Kathy Cantwell I’ve been an isolated painter without a community for a great deal of my life. I had maybe one artist friend, not very supportive. In the last six years that has turned around. Connectivity via iPhone with Facebook and the Conference has given me a community where I’ve met and become friends with hundreds of artists. It’s been life changing. We encourage, motivate, and offer opportunities when they come up. What I’ve accomplished since that first iPhone is unbelievable to me.
David A. Clark I work in relative isolation and I had hoped moving to a more public studio would change that somewhat. It has changed the sense of loneliness, but social media cures something different. It cures my cultural loneliness. I love where I live, and it has great cultural events, but there aren’t many professionals here to dialogue with. Social media is a necessary touchstone for me. I enjoy reading all of the posts. I enjoy everyone’s triumphs and I feel all of the collective pain and frustration. It helps me keep everything a bit more in perspective.
Joanne Mattera One of the wonderful things about our encaustic community is the way it branches out. While many relationships have come about as a result the International Encaustic Conference, they continue regionally in person. When artists from the community travel for openings, for instance, they reach out to artists from that city or region. Also, we have recommended others from our cohort for exhibitions or gallery representation.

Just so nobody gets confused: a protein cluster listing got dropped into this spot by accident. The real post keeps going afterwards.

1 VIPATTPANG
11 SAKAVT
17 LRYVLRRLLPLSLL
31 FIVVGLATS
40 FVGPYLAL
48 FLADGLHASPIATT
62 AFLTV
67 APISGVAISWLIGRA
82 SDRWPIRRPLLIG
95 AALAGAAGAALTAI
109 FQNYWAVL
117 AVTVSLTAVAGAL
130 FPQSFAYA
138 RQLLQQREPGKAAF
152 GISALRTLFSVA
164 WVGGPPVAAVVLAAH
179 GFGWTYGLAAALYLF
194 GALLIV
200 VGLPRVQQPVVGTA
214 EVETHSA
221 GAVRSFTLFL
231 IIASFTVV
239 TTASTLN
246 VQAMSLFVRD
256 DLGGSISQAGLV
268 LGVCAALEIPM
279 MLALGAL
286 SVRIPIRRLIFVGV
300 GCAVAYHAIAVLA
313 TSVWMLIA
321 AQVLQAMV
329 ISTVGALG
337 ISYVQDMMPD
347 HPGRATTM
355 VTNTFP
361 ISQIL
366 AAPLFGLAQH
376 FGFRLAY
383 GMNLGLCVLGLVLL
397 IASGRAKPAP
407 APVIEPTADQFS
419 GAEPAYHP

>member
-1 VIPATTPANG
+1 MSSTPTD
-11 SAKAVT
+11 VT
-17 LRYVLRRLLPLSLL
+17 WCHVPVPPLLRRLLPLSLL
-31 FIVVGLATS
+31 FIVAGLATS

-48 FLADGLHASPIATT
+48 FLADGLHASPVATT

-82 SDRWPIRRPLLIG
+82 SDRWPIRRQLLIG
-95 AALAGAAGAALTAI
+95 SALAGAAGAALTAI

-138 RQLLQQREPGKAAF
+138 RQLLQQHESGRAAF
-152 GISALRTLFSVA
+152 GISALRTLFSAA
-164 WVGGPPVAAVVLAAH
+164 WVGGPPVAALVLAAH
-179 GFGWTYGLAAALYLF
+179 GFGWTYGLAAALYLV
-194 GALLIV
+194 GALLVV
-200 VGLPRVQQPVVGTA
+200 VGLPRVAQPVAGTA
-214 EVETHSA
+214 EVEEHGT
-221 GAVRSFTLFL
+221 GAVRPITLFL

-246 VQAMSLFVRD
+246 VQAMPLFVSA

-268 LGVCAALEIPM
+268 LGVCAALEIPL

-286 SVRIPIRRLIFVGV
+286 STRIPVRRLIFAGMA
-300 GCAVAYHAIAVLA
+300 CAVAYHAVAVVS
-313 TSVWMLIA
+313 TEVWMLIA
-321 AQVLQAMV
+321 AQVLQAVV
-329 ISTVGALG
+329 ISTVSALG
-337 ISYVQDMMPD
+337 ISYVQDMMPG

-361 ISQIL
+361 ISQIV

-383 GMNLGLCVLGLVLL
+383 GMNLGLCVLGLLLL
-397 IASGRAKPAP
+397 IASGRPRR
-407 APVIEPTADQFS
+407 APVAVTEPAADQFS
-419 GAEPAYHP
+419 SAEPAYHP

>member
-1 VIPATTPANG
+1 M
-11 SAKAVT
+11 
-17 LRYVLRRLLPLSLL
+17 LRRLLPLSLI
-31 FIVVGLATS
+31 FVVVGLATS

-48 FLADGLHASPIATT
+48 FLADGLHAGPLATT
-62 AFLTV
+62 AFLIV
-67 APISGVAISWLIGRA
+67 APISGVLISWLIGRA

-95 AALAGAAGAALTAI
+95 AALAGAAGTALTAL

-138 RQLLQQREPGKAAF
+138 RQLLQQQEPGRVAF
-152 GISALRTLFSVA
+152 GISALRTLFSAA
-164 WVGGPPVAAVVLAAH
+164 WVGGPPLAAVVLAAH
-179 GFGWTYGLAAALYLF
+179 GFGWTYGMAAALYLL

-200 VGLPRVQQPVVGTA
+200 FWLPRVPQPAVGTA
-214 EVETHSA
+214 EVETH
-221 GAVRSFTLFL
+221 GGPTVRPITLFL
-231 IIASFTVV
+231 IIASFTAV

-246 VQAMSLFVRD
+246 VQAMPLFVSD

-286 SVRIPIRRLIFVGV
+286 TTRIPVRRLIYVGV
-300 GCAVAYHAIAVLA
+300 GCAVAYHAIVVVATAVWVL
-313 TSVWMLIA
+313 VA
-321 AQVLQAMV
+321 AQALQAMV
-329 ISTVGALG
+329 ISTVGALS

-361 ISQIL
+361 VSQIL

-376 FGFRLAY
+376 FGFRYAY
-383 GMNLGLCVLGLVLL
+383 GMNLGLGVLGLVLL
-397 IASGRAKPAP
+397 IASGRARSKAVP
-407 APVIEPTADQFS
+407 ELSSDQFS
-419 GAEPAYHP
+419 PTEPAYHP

But I think it’s important to be part of other communities in the art world. I suspect many of you feel this, too. For instance, there are a number of artists I find myself showing with fairly regularly in New York City. We’ve gotten to know each other from these group shows, but I attend their other openings and they, mine. For me, it’s a chance to step away from encaustic. That wax mantle can be heavy, don’t you think?
Debra Claffey I serve on the board of an art group working for gender equity and connect with others over landcare and eco-sustainability.
Leslie Sobel I have started an activist artist group rooted in the real world, not just social media. We’re primarily local but not just. The community is like-minded politics based rather than aesthetics or commonality of art-making approaches.
Jane Guthridge I enjoy the global expanse of this group, but I have also made a concerted effort to meet and be part of an artistic community in Denver. At one point I knew more artists around the world than in my own town. I have reached out to get to know more than just artists but gallerists, arts writers, curators, museum professionals and others involved in the arts. I curated several shows. Through this experience I was able to get to know the other artists. I remember being afraid to ask them to be in my exhibition, thinking why would they do this, they don’t know me. It turned out to be a wonderful thing and a great way to connect with other artists.